The Star Improvement Proposal Standard for Ethereum Classic’s ECIP Process
This article is part of a series about Ethereum Classic’s ECIP process. The full series is:
• Why Ethereum Classic Needs a Single and Unified Improvement Proposal Process — ECIP
• Conversation with Bitcoin Developers About How to Handle Corporate Forks of the BIP and ECIP Processes — Recap
• The Star Improvement Proposal Standard for Ethereum Classic’s ECIP Process
• Ethereum Classic (ETC): Putting Together the New Decentralized ECIP Process
• Ethereum Classic (ETC): Model Decentralized ECIP Site
In my article “Why Ethereum Classic Needs a Single and Unified Improvement Proposal Process — ECIP” I laid out the reasons why, as the title reads, I think there needs to be a unified ECIP process in Ethereum Classic (ETC), but the same implied having a single centralized repo location which is not agreeable to some core developers in the community.
After several conversations with Zach Belford, ETC Labs Core engineer, he explained to me the reasons for their preference to work in their own repo called the Ethereum Classic Labs Improvement Proposal process (ECLIP), showed me a very didactic video by Brian Cantril, ex-Sun Microsystems and expert in the open source software industry, where part of their philosophy is well laid out, and proposed to me to consider the Star Improvement Proposal Standard (StarIP) that him and Shane Jonas, also ETC Labs Core engineer, envision for consolidating the Ethereum Classic Improvement Proposal process (ECIP) which has been described by many as cumbersome and thus very inefficient.
I found the idea very innovative and particularly suited for Ethereum Classic’s needs for the following reasons:
- When consulting about the ECIP matter, Bitcoin core developers who manage the Bitcoin Improvement Proposal process (BIP) and other notable Bitcoiners expressed that it is impossible and somewhat against blockchain ethos to stop others from forking the BIP or ECIP processes, however undesired, because they are permissionless open source systems.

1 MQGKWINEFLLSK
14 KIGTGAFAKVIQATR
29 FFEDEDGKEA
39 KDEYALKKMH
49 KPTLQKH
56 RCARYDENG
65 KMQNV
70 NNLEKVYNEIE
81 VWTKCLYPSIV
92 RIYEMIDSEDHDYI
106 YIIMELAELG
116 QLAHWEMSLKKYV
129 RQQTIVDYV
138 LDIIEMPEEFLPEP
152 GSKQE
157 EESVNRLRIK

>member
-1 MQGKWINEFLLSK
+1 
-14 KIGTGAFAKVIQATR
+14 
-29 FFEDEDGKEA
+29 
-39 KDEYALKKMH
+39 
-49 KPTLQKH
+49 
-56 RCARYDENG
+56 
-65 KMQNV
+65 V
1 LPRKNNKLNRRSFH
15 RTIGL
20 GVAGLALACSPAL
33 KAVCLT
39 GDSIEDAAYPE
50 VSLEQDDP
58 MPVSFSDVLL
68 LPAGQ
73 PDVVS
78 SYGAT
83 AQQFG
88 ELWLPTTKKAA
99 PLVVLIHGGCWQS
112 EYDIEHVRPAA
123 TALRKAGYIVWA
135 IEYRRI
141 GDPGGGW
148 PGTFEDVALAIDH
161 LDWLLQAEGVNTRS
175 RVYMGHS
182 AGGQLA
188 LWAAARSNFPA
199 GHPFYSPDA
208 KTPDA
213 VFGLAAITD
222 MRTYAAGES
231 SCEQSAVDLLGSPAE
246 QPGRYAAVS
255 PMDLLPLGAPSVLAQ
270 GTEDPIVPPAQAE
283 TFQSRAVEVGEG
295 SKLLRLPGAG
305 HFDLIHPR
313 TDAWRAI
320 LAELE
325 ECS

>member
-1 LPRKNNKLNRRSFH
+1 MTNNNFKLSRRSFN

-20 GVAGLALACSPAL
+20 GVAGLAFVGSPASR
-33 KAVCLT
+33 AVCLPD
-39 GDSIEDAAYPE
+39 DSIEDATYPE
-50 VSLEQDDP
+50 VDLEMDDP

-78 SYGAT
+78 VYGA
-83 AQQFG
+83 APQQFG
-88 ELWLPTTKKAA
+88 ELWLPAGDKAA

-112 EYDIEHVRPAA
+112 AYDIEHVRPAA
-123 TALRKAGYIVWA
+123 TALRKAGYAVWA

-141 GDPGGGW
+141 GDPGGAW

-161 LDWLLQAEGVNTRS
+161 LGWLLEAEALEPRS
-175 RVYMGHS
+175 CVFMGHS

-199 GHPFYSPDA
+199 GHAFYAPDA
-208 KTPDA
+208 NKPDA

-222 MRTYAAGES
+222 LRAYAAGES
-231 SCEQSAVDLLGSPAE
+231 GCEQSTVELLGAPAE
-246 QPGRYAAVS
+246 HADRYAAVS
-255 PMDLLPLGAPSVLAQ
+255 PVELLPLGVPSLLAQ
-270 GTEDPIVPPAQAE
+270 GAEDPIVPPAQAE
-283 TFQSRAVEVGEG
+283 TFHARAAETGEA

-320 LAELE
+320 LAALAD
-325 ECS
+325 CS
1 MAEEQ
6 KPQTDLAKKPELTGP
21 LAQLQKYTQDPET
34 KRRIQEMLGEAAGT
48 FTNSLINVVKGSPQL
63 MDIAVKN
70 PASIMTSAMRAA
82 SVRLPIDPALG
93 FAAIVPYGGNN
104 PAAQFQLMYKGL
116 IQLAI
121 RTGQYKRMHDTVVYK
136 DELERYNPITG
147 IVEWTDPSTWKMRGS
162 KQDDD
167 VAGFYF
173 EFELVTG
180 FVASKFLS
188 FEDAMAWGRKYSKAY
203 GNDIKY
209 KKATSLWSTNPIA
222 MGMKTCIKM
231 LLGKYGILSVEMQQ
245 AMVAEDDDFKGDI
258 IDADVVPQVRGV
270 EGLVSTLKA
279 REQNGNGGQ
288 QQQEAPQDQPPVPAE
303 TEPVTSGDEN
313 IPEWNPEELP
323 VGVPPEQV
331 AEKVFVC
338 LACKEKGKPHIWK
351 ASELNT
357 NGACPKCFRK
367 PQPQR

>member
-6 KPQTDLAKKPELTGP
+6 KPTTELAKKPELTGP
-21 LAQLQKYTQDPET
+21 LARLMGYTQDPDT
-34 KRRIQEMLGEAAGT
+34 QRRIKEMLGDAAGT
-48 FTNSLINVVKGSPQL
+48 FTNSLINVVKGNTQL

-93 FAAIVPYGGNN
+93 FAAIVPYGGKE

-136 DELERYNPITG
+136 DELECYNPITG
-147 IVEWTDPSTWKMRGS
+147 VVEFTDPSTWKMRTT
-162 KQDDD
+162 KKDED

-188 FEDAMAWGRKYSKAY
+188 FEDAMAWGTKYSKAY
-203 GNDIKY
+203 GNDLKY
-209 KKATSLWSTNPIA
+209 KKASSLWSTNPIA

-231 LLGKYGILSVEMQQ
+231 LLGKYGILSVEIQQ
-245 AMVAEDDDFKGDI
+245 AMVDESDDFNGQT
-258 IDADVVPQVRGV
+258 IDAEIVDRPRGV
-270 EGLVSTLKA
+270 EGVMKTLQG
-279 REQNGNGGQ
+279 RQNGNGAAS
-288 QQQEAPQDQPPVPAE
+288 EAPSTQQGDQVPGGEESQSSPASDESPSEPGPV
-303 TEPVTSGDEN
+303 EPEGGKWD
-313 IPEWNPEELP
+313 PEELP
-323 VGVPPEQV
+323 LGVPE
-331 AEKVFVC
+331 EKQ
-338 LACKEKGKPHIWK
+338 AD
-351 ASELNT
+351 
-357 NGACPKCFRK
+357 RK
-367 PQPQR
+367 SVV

- Zach, Shane, Stevan Lohja and other ETC Labs Core engineers have expressed they will not use the current ECIP process because they find it constrains their work and they feel uncomfortable with its centralized location and administration.
- As explained in the video mentioned above, those of us who wish to force the current ECIP process on all core developers may incur in “anti-pattern” behaviors such as “forkaphobia” and “governance-orgy” that may drag ETC’s open source process backwards rather than restoring it (a case in point is reason 2 above).
- When Zach explained his decentralized StarIP idea, I liked it and we decided to collaborate presenting it as a show of good faith between opposing sides in the debate and because the idea is genuinely innovative.
- After chatting with Zach, I believe him and the ETC Labs Core team are quite independent from DFG, focused on improving ETC and not capturing the network.
- As the options ETC has at this point are either to continue to try to force others to use the ECIP and risk further fracture, to continue to work with the ECIP and ECLIPs separate and uncoordinated processes, or to try this innovative and more decentralized StarIP system, I decided to support this last option.
- As will be seen in the section below, the Star Improvement Proposal Process as applied to the ECIP process in ETC is still a single and unified process as I advocate, the only difference is that the repos for the posting of ECIPs, their discussion and merging are in separated repos of each client development team instead of a centralized one. Also, the process is simplified because “merging” by a single team means “acceptance” or a sort “voting by adoption” for a particular rule change.
- Power is not granted to any team, even if they have dominant market share with their client implementation, because merging, thus changing rules locally, is not in itself a “protocol change” as node operators and miners still hold the power to adopt, or not, the new version of the client and consensus rules.
Rationale for Supporting the StarIP Standard for the ECIP Process:
How Bitcoin’s BIP process works today:
As it’s seen in the slide above, the process generally consists of a consensus rule change proposal, a discussion, acceptance or rejection of the proposed change, and finally merging the changes that were accepted. The process before merging into the implementation is sometimes called the “standard” or “protocol” definition and the merging action is called the “implementation”.
The criticism of the BIP process is that both the process and the “reference” implementation are located in a central repository with a few selected and trusted admins who not only move the process forward, but also have the power to admit or remove other admins and members who participate in the process.
Also, the mechanism by which BIPs are accepted or rejected is somewhat subjective as it depends on a few people gauging consensus by reviewing the objections and support for each proposal and not by any other more objective process.
How Ethereum’s EIP process works today: